United States Navy Marine Mammal Program - Wikipedia The U.S. Navy Marine Mammal Program (NMMP) is a program administered by the U.S. Navy which studies the military use of marine mammals - principally bottlenose dolphins and California sea lions - and trains animals to perform tasks such as ship and harbor protection, mine detection and clearance, and equipment recovery. Stuxnet worm is the 'work of a national government agency' A heatmap showing the number of computers infected by the Stuxnet computer worm. A computer worm which targets industrial and factory systems is almost certainly the work of a national government agency, security experts told the Guardian – but warn that it will be near-impossible to identify the culprit. The "Stuxnet" computer worm, which has been described as one of the "most refined pieces of malware ever discovered", has been most active in Iran, says the security company Symantec – leading some experts to conjecture that the likely target of the virus is the controversial Bushehr nuclear power plant, and that it was created by Israeli hackers. Speaking to the Guardian, security experts confirmed that Stuxnet is a targeted attack on industrial locations in specific countries, the sophistication of which takes it above and beyond previous attacks of a similar nature. Graph shows concentration of Stuxnet-infected computers in Iran as of August.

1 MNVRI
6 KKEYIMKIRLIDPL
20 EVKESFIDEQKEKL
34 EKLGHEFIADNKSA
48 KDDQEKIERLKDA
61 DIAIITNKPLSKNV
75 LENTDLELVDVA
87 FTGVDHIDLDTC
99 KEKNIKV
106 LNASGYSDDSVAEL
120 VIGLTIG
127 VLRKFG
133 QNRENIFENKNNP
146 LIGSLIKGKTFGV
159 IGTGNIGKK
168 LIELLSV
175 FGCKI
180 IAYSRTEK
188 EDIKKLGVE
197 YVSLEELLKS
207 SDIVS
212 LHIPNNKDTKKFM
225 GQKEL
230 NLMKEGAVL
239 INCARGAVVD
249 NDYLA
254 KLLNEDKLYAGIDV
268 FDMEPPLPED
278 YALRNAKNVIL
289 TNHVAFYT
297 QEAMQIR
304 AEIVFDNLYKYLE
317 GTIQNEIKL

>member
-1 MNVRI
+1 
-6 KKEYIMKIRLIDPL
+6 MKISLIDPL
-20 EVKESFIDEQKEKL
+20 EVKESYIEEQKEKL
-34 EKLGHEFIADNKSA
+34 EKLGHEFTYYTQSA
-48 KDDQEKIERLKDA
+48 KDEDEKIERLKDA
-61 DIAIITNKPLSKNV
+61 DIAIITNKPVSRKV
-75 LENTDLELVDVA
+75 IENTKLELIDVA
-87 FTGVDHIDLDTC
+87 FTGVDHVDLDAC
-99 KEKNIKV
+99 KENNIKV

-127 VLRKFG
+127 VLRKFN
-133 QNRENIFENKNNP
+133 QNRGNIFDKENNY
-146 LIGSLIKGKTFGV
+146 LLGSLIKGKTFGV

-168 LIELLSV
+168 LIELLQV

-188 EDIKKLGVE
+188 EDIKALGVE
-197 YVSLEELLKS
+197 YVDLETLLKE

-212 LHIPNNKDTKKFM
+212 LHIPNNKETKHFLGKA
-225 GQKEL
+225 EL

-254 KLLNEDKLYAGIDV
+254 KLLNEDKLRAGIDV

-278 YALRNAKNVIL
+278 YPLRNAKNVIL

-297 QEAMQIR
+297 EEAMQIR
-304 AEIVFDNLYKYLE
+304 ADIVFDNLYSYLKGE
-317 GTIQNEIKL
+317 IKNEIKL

IP address spoofing example scenario of IP address spoofing Background[edit] The basic protocol for sending data over the Internet network and many other computer networks is the Internet Protocol ("IP"). The header of each IP packet contains, among other things, the numerical source and destination address of the packet.

FBI intent on sniffing out those who leaked possible US Stuxnet role Federal investigators in the US are tightening the screws on former senior government officials who might have leaked info about the Stuxnet worm, according to The Washington Post. Last June, Attorney General Eric H. Holder Jr. started the inquiry into loose lips. As Naked Security recounts here, the Stuxnet virus was seemingly created by the US, under the regime of President George W.